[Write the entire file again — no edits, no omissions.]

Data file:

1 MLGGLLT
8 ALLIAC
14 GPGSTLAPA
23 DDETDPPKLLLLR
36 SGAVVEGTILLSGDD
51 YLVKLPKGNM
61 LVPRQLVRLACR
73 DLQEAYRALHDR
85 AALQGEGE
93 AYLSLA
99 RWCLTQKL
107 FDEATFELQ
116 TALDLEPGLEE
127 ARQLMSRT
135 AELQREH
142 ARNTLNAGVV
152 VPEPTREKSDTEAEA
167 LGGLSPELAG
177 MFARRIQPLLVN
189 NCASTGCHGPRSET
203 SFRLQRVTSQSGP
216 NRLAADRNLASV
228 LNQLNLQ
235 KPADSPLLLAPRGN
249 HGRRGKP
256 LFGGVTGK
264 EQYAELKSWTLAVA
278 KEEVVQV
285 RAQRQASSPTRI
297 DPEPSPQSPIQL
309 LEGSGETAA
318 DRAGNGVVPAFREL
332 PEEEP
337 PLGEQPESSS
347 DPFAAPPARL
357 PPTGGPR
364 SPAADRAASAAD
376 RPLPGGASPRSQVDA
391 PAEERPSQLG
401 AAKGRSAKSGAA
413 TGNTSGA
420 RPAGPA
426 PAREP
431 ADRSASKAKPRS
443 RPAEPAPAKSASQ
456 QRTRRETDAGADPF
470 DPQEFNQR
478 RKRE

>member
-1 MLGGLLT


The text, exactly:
1 MLGGLLT
8 ALLIAC
14 GPGSTLAPA
23 DDETDPPKLLLLR
36 SGAVVEGTILLSGDD
51 YLVKLPKGNM
61 LVPRQLVRLACR
73 DLQEAYRALHDR
85 AALQGEGE
93 AYLSLA
99 RWCLTQKL
107 FDEATFELQ
116 TALDLEPGLEE
127 ARQLMSRT
135 AELQREH
142 ARNTLNAGVV
152 VPEPTREKSDTEAEA
167 LGGLSPELAG
177 MFARRIQPLLVN
189 NCASTGCHGPRSET
203 SFRLQRVTSQSGP
216 NRLAADRNLASV
228 LNQLNLQ
235 KPADSPLLLAPRGN
249 HGRRGKP
256 LFGGVTGK
264 EQYAELKSWTLAVA
278 KEEVVQV
285 RAQRQASSPTRI
297 DPEPSPQSPIQL
309 LEGSGETAA
318 DRAGNGVVPAFREL
332 PEEEP
337 PLGEQPESSS
347 DPFAAPPARL
357 PPTGGPR
364 SPAADRAASAAD
376 RPLPGGASPRSQVDA
391 PAEERPSQLG
401 AAKGRSAKSGAA
413 TGNTSGA
420 RPAGPA
426 PAREP
431 ADRSASKAKPRS
443 RPAEPAPAKSASQ
456 QRTRRETDAGADPF
470 DPQEFNQR
478 RKRE

>member
-1 MLGGLLT